Review: ‘The Atomic Weight Of Secrets’ by Eden Unger Bowditch

The Atomic Weight Of Secrets

or The Arrival of the Mysterious Men in Black

The Young Inventor’s Guild, #1

Author: Eden Unger Bowditch

Format: galley (available for purchase in hardcover)

Publisher: Bancroft Press

Release Date: 3/15/2011

Length: 320 pages

Acquired: from the publisher via NetGalley


Publisher’s summary:

In 1903, five truly brilliant young inventors, the children of the world’s most important scientists, went about their lives and their work as they always had. But all that changed the day the men in black arrived.

They arrived to take twelve-year-old Jasper Modest and his six-year-old sister, Lucy he with his remarkable creations and she with her perfect memory from their London, England home to a place across the ocean they’d never seen before.

They arrived to take nine-year-old Wallace Banneker, last in a long line of Africa-descended scientists, from his chemistry, his father, and his New York home to a life he d never imagined.

Twelve-year-old Noah Canto-Sagas, already missing his world-famous and beloved mother, was taken from Toronto, Canada, carrying only his clothes, his violin, and his remarkable mind.

And thirteen-year-old Faye Vigyanveta, the genius daughter of India’s wealthiest and most accomplished scientists, was removed by force from her life of luxury.

From all across the world, they’ve been taken to mysterious Sole Manner Farm, and a beautiful but isolated schoolhouse in Dayton, Ohio, without a word from their parents as to why. Not even the wonderful schoolteacher they find there, Miss Brett, can explain it. She can give them love and care, but she can’t give them answers.

Things only get stranger from there. What is the book with no pages Jasper and Lucy find in their mother’s underwear drawer, and why do the men in black want it so badly?

How is it all the children have been taught the same bizarre poem and yet no other rhymes or stories their entire lives? And why haven’t their parents tried to contact them?

Whatever the reasons, to brash, impetuous Faye, the situation is clear: They and their parents have been kidnapped by these terrible men in black, and the only way they’re going to escape and rescue their parents is by completing the invention they didn’t even know they were all working on. An invention that will change the world forever.

But what if the men in black aren’t trying to harm the children? What if they’re trying to protect them? And if they’re trying to protect them, from what?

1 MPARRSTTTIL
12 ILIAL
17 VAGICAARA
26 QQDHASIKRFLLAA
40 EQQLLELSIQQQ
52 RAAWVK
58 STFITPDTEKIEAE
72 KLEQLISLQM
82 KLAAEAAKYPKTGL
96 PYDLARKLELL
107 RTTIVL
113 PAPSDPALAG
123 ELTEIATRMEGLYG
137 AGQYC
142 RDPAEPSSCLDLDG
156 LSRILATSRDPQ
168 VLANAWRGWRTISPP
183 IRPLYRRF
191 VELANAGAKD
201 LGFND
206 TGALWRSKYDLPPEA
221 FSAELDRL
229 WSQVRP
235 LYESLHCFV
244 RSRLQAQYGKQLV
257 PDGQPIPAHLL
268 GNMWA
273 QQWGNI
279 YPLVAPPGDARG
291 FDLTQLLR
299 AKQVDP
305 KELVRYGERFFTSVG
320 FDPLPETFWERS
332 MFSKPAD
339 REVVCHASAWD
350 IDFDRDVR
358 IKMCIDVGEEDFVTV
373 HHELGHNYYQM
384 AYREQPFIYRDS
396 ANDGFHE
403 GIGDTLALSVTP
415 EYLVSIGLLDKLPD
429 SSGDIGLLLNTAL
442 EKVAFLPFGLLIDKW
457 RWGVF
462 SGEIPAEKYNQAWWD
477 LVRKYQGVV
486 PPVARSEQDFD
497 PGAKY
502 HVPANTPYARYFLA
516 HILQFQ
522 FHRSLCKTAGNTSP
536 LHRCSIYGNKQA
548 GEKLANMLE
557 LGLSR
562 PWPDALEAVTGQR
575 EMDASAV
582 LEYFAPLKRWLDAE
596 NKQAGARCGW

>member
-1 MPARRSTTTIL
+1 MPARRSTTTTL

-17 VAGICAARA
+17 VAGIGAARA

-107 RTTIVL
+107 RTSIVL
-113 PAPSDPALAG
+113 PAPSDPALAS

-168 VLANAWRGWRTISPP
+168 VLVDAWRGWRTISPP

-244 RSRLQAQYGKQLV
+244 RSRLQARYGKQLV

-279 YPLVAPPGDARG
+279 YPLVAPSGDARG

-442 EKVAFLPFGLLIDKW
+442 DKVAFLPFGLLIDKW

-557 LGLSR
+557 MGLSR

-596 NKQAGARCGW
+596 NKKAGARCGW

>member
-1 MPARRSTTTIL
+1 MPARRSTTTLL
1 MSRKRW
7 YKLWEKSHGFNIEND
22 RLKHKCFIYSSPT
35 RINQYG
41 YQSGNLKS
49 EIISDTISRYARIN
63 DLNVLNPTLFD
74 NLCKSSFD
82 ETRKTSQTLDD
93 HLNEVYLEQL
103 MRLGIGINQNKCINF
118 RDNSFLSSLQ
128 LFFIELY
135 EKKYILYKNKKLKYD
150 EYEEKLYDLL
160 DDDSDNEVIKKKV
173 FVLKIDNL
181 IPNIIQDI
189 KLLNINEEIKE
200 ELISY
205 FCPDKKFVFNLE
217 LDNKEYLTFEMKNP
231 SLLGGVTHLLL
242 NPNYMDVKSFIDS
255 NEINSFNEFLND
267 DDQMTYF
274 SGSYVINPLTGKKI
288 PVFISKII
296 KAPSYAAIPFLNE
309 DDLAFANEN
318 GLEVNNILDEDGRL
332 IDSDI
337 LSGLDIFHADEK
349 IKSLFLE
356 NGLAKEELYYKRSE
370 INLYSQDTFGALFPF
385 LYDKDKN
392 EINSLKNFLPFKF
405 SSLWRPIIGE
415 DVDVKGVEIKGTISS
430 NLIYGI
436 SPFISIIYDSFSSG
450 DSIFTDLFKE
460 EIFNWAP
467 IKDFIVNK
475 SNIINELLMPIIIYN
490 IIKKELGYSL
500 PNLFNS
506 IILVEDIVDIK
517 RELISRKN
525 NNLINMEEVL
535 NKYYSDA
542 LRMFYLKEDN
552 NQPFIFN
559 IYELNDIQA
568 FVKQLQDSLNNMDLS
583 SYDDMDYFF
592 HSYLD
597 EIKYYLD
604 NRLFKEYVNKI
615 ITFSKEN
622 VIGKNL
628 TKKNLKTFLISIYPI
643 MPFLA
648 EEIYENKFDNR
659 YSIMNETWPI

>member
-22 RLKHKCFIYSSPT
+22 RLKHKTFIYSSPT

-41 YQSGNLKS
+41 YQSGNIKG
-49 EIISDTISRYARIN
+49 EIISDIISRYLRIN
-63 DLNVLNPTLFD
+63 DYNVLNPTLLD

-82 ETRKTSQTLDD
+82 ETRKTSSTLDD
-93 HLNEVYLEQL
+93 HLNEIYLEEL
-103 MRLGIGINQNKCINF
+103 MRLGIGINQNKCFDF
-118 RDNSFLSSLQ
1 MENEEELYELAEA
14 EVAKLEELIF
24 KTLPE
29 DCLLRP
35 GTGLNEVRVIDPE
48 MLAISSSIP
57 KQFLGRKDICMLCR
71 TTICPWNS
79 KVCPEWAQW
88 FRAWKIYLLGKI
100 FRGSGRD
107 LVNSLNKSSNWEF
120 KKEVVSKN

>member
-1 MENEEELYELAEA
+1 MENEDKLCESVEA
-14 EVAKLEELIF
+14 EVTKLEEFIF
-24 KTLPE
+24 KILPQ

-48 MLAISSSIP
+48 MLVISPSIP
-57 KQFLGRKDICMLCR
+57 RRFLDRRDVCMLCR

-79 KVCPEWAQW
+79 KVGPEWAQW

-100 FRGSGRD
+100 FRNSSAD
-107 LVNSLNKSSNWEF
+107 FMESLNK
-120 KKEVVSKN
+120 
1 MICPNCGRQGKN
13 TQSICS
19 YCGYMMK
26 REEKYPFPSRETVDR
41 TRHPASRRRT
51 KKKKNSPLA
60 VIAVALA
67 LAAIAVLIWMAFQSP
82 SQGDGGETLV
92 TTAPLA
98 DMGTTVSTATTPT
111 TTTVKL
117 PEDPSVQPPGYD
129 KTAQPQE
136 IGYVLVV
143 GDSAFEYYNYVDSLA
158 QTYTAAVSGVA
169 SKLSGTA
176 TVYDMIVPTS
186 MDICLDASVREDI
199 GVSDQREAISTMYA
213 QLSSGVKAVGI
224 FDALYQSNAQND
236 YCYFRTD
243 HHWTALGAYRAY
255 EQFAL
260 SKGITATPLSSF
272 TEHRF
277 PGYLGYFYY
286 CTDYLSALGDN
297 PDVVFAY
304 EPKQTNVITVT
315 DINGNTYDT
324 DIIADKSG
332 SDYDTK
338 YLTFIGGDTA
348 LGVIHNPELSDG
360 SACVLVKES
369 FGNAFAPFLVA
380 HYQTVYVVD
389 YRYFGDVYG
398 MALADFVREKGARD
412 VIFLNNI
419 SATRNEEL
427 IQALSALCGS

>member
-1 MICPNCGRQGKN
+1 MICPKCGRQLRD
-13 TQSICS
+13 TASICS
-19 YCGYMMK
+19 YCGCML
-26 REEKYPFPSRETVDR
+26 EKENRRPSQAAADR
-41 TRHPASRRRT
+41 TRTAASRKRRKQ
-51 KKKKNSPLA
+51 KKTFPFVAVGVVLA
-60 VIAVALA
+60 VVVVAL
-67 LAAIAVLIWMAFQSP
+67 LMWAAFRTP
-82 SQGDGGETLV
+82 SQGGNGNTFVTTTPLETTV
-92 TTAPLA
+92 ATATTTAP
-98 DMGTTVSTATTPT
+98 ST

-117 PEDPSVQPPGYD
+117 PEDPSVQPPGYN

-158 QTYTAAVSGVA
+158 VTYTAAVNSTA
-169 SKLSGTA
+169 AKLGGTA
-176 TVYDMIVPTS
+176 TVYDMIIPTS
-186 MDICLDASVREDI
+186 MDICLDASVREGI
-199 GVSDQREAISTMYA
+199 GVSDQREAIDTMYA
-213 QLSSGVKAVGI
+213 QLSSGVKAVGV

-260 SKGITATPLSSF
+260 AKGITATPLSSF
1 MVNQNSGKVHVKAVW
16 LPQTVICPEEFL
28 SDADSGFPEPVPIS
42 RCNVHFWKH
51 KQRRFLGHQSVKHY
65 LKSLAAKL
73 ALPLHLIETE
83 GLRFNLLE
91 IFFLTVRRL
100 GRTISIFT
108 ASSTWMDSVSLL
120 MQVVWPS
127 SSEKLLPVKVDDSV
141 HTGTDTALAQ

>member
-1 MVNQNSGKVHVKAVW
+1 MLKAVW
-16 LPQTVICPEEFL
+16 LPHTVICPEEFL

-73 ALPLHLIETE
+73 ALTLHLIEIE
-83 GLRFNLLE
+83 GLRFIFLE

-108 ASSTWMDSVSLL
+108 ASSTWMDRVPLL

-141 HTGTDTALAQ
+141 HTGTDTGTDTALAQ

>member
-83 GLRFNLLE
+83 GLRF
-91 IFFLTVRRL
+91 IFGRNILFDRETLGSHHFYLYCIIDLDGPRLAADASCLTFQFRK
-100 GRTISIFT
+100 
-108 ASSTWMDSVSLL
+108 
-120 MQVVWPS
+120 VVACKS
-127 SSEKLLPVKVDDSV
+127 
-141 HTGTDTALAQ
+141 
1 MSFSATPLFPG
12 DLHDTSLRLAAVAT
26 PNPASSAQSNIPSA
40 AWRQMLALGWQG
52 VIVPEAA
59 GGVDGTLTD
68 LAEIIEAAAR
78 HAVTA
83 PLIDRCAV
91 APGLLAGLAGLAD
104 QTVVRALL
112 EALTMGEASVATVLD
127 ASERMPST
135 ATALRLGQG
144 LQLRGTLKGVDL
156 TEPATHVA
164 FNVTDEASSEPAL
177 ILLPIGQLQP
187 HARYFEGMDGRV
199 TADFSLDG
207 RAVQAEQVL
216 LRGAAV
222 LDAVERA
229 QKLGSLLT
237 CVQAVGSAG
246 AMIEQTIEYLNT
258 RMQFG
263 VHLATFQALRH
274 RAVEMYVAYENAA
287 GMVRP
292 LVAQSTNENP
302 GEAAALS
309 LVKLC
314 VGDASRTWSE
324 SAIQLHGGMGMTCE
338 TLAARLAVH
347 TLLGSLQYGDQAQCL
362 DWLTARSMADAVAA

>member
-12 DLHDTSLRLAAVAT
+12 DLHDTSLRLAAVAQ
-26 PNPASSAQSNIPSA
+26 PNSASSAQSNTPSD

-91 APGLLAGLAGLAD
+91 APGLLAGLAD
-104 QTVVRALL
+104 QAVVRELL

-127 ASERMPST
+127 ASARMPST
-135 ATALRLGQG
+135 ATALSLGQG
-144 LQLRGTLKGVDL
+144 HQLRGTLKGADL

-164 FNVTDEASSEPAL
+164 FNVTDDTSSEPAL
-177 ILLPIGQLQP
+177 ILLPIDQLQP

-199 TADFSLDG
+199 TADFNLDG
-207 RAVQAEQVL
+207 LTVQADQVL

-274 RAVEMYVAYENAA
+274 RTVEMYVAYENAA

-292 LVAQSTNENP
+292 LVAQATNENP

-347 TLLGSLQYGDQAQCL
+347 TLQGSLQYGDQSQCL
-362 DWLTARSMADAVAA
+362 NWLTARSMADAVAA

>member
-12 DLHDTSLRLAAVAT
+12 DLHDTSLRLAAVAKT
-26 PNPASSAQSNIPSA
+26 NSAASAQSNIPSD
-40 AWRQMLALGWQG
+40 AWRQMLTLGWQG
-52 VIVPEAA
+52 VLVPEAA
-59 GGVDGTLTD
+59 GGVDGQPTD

My thoughts:

What a very odd story. Very odd. Rather sad and rather confusing and rather unfulfilling, once the last page is turned.

That’s not to say that I didn’t enjoy it. Because I did… very much. I’m just feeling a bit let down, like I didn’t get the big reveal I was expecting and quite looking forward to.

I’m left with questions that I was expecting answers to but didn’t get. Questions such as, what were the items that several of the parents took from their children before disappearing mysteriously and why did their parents need them so badly? What was The Strange Round Bird song all about and how did all of the children know it to the exclusion of any and all other lullabies or nursery rhymes? What was the polymer that Wallace was working on so diligently? Who are the men in black and what was this story all about?

Perhaps it’s all just a set-up for the rest of the series, I thought. Perhaps the big plot point was indeed, the children’s invention and maybe the majority of the story revolved around that one thing: the children handing their invention over to the brothers. Which, I ought to mention, was fantastically funny in a “wink-wink-nudge-nudge” kind of way.

I also mentioned that this story was rather sad. As the summary of the book states, the children are all taken from their parents and thrust into a wholly unfamiliar situation with no explanation whatsoever. Their parents disappear with and the people into whose care the children are placed either don’t know what’s happening or won’t say. The children don’t know who to trust. They’re angry and scared, upset at their apparent abandonment while being half out of their minds with worry for their parents. Despite having absolutely brilliant minds, they’re still children and so naturally have trouble adjusting to a confusing and frightening situation… hence the sad.

I’m hoping that the second book in the series will reveal a few of the tibits that Bowditch left behind the curtain in this first installment. I’ll definitely check out the next book but there will have to be a bit more meat in the story to keep my interest and keep me reading.

Fave quotes:

‘It was precisely because of this strange black attire that Jasper knew this man was there to fetch them, and was not some nefarious stranger out to do them harm. Well, he might well be a nefarious stranger out to do them harm but, if so, he was their own personal nefarious stranger, and Jasper knew they had no choice but to follow.’ ~as reasoned by Jasper Modest

“Don’t ‘don’t’ me. Don’t you dare ‘I don’t’ me when you know I know you know you do, you know, I do, don’t you, hm?” ~Reginald Roderick Kattaning